Per Yahoo Sports' Vincent Goodwill and Dan Wetzel, a friend of the man, who worked as part of the broadcast crew at Little Caesars Arena, said he began to feel ill "about a week after the game" and went to a hospital on March 18.
Grov Tigue, one of the man's friends, told Yahoo Sports:
"He sent me a text saying, 'Oh [expletive], they put me in an exam room with masks.' At 11:11, he sent another one saying, 'They say my oxygen level is low. They want to get it to a higher level.' But he didn't have a diagnosis yet.
"Thursday I texted him about the [Darius] Slay trade [involving the Detroit Lions] and he replied at 1:18 on Thursday, 'Still in the hospital.' Saturday I hit him at 6:47 a.m. Then he replied at 3:48 p.m. He said, 'I'll be out of touch for a day or so.' Then I found out they were putting him into a coma.
"[Doctors] couldn't get his oxygen levels right. They pulled him out of the coma yesterday but put him back in."
Goodwill and Wetzel noted it's unknown when or how the man contracted the coronavirus.
The Jazz-Pistons game was played four days before the NBA suspended the regular season amid concerns about the virus. Detroit played two more games after the Jazz contest, against the New York Knicks and Philadelphia 76ers.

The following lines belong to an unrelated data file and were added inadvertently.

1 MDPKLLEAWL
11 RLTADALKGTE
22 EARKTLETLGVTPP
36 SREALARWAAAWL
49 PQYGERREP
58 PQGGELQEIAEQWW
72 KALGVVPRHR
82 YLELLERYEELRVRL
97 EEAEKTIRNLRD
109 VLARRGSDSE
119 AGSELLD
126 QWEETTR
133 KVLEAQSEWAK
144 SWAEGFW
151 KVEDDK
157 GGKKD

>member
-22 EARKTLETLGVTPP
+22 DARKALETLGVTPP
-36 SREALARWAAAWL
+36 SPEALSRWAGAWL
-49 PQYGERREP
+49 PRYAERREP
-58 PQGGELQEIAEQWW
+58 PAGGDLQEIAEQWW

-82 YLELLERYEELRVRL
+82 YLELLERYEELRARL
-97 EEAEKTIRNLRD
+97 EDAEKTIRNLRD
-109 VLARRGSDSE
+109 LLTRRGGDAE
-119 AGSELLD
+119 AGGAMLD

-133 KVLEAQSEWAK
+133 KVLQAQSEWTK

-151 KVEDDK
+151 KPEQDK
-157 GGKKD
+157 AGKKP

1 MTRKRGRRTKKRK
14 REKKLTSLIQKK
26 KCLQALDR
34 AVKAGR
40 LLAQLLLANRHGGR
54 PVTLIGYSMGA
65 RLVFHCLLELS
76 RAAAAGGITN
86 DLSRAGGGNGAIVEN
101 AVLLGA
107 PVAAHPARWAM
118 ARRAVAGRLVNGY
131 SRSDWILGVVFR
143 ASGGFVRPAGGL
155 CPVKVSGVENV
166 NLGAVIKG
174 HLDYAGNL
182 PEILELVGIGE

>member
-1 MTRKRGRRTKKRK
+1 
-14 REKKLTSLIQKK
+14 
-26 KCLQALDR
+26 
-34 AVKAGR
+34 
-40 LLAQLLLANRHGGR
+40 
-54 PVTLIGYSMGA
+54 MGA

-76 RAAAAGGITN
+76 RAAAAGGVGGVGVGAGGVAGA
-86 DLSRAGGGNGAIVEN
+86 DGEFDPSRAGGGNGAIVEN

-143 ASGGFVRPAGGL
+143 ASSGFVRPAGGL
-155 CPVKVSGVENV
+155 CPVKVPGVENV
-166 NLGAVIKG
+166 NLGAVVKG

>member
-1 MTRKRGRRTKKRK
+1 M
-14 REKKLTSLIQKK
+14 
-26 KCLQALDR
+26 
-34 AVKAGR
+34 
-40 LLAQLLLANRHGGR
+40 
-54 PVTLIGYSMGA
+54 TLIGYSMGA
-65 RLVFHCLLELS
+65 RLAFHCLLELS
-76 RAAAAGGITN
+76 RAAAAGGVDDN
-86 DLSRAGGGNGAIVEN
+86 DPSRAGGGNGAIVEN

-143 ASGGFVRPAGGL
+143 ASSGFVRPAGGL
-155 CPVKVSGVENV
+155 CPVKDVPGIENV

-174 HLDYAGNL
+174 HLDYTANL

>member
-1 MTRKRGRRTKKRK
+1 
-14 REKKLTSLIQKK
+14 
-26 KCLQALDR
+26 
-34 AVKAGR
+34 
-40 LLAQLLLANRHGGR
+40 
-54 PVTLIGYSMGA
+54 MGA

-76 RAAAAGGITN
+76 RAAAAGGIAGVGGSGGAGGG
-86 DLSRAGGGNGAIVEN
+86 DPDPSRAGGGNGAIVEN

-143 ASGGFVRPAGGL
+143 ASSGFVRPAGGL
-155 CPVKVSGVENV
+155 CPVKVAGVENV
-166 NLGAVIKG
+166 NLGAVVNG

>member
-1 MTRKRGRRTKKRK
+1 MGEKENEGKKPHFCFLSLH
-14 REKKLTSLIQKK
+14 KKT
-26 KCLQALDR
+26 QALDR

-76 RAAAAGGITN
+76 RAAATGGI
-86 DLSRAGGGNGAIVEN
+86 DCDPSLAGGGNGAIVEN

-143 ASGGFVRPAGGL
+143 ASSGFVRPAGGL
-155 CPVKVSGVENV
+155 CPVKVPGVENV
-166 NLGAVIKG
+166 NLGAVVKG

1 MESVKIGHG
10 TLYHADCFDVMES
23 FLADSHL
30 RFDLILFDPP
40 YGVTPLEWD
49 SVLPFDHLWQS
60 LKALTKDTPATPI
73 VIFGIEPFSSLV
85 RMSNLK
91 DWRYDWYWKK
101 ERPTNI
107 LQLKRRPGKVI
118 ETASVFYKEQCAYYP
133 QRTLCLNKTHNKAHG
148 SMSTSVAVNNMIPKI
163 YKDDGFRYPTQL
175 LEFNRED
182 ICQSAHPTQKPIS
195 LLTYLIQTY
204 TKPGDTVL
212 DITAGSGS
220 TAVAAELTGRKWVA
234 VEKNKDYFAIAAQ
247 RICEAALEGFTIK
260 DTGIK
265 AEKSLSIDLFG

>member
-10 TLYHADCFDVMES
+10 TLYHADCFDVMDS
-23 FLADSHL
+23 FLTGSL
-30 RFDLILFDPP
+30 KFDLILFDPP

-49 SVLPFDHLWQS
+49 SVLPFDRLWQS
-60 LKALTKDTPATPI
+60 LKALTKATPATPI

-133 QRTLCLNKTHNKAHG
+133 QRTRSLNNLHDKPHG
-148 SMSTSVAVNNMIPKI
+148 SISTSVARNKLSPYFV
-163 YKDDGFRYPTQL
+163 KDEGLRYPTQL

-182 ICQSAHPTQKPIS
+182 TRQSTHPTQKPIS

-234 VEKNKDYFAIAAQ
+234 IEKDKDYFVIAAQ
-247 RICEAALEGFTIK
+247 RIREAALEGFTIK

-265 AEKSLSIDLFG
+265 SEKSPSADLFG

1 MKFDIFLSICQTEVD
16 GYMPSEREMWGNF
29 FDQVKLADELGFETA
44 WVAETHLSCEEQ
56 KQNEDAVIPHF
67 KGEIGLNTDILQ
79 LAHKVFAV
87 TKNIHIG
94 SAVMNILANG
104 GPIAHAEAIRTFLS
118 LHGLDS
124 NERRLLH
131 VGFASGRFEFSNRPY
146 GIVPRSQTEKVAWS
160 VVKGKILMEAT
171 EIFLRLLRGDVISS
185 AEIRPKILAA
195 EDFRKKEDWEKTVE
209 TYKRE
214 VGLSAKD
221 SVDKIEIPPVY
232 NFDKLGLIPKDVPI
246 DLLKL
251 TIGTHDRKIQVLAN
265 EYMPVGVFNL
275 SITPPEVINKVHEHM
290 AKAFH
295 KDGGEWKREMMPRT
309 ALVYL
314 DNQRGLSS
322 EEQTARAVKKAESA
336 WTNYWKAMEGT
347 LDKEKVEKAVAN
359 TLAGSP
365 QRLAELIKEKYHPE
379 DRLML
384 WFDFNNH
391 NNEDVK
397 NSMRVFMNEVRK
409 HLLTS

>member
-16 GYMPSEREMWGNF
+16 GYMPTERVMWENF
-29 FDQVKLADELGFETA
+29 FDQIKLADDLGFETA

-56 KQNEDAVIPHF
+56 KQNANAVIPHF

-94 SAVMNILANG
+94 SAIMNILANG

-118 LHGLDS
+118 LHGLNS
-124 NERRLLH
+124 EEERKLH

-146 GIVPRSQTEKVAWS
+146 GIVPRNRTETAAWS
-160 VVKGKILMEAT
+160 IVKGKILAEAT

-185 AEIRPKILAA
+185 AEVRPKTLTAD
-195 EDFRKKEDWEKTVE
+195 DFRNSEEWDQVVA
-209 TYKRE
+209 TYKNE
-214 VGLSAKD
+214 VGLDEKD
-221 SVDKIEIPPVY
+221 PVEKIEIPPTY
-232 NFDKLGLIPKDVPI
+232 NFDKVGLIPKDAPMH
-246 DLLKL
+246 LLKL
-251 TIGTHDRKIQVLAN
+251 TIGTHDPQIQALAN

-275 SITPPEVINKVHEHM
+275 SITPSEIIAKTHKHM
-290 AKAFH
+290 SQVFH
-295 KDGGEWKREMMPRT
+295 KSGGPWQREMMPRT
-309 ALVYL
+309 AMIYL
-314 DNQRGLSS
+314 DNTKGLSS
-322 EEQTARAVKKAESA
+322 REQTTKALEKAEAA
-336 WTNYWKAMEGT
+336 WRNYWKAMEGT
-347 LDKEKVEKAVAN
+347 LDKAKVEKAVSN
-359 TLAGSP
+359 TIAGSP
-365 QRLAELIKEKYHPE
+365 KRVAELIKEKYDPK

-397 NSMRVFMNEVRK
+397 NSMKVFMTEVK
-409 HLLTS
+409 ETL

Jazz All-Stars Rudy Gobert and Donovan Mitchell, as well as Pistons forward Christian Wood, are among a group of 14 players and personnel from seven NBA teams to have tested positive for COVID-19.
Goodwill and Wetzel added that games not broadcast nationally will typically be filmed by a crew connected to the home team, with footage ranging from recording the play-by-play and color analyst on the court during pregame to player and coach reactions during games to use on the post-game show.